Jean Abiven, a native of Brest, France, entered the Carmelite order in 1977. He is a devoted student of Carmelite spirituality, especially through courses offered by the Catholic Institute of Toulouse.
15 Days of Prayer with Saint Teresa of Avilaby Jean Abiven
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As spiritual guide and director, Teresa of Avila placed prayer at the center of the relationship between the human person and God. She is best known for her mysticism, but this volume presents the many other kinds of prayer that sustain us over the course of our lives. She places steadfast trust in God as the cornerstone of a holy life, but insists upon intellectual engagement and good judgment, objectives this 15-day journey will help readers achieve. Teresa of Avila is a faithful mentor for anyone seeking a spiritual education.
Saint Teresa of Avila, a 16th-century Carmelite nun and Doctor of the Church, withstood tremendous opposition to revive the primitive monastic rule and conditions of poverty, hardship and solitude for religious life. With Saint John of the Cross, Teresa became an influential spiritual director, leaving a legacy of classic writings that include The Way of Perfection and The Interior Castle, her most complete statement on prayer and contemplation.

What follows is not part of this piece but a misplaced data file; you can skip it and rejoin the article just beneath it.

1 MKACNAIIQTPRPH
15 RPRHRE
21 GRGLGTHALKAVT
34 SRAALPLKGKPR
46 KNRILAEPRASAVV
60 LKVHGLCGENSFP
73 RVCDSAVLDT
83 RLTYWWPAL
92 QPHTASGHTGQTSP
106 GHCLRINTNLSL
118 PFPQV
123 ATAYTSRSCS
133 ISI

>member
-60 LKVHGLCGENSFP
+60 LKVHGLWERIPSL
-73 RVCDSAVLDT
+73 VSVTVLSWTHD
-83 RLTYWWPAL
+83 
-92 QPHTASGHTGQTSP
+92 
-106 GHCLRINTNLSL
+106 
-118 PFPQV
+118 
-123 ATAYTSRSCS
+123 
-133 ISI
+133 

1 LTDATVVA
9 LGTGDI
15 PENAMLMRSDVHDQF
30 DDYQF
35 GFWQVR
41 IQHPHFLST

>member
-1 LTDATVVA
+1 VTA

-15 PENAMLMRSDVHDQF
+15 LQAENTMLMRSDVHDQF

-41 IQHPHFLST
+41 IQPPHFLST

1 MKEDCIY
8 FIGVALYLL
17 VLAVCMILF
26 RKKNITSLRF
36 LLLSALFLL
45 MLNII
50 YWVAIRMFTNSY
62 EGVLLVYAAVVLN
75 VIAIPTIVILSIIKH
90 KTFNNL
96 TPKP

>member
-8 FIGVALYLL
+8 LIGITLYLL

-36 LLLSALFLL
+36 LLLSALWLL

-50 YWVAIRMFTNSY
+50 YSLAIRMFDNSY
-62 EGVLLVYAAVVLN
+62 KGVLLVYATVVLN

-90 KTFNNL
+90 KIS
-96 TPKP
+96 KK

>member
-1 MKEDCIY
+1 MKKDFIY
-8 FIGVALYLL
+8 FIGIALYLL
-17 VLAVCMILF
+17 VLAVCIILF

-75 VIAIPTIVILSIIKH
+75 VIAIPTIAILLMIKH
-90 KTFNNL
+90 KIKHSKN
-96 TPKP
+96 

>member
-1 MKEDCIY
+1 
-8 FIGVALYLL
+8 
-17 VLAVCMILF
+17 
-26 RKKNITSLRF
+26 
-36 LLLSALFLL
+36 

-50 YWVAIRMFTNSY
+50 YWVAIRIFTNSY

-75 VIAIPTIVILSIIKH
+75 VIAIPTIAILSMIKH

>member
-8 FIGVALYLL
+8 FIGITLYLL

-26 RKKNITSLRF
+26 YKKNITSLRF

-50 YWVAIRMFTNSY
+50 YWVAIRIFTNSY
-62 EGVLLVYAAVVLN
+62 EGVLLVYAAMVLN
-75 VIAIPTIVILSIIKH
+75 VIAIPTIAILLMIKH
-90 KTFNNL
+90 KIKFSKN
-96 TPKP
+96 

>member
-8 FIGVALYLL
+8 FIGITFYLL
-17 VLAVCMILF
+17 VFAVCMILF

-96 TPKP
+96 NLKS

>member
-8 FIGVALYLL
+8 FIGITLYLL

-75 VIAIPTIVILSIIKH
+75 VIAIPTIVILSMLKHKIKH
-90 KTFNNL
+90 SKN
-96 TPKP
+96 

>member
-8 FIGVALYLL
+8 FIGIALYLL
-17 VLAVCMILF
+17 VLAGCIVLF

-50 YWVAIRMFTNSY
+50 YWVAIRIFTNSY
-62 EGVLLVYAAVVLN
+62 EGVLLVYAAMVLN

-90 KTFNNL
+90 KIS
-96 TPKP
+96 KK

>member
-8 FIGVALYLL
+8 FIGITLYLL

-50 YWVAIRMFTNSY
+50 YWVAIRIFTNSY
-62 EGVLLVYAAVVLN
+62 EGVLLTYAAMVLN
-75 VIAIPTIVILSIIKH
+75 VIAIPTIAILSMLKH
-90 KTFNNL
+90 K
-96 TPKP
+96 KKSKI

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Author Jean Abiven, a Carmelite, is a native of Brest, France. His topics for the 15 days of Prayer with Teresa of Avila include the merciful benevolence of the Savior, discerning the Lord's initiatives, and remaining united with the Lord in our daily lives through service to the Church. As part of the" 15 Days of Prayer with" series, this work on Teresa of Avila includes guidelines for using the material, a brief biography of the saint, and 15 titled sessions consisting of a focus statement, teachings taken from the saint's writings, and suggestions for applying them to our lives today. Each session ends with several reflection questions. The series format is well suited to use by individuals and groups. The title for the third day, Thrown into Hell, describes what Abiven calls a "harrowing experience" in the form a vision of hell that came to Teresa while she was at prayer. He quotes Teresa's own writing on the scene. The entrance was long and narrow like an oven, the floor filled with dirty, foul-smelling water "swarming with putrid vermin." She saw herself placed in a small cupboard where she was afflicted with a sense of the soul "tearing itself to pieces" and unbearable bodily pains. Afterward, Teresa understood that earthly afflictions are nothing when compared to the torments of hell. Though Teresa found the vision terrifying for a long time, she considered the experience one of the greatest favors the Lord had granted her. It took away her fear of earthly tribulations, she wrote, and gave her strength to endure them "and give thanks to the Lord who, as it now appears, freed me from such everlasting and terrible evils." In reflecting on this passage, Abiven acknowledges that the vision was "an offshoot of the teachings of her times" but goes on to say that the image of a soul tearing itself apart is an accurate theological perspective. Reflection questions for this chapter address our attitude toward hell and our ability to choose to move closer to God rather than farther away.